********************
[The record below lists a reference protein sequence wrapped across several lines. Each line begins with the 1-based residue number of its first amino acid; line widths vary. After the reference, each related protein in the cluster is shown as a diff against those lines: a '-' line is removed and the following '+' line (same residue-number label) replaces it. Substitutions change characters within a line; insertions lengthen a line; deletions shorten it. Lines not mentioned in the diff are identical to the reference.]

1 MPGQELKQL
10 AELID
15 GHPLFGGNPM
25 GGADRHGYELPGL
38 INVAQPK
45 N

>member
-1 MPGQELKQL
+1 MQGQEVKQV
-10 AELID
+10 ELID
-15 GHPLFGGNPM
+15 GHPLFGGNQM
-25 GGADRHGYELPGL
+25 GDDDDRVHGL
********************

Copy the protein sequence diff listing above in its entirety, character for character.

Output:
[The record below lists a reference protein sequence wrapped across several lines. Each line begins with the 1-based residue number of its first amino acid; line widths vary. After the reference, each related protein in the cluster is shown as a diff against those lines: a '-' line is removed and the following '+' line (same residue-number label) replaces it. Substitutions change characters within a line; insertions lengthen a line; deletions shorten it. Lines not mentioned in the diff are identical to the reference.]

1 MPGQELKQL
10 AELID
15 GHPLFGGNPM
25 GGADRHGYELPGL
38 INVAQPK
45 N

>member
-1 MPGQELKQL
+1 MQGQEVKQV
-10 AELID
+10 ELID
-15 GHPLFGGNPM
+15 GHPLFGGNQM
-25 GGADRHGYELPGL
+25 GDDDDRVHGL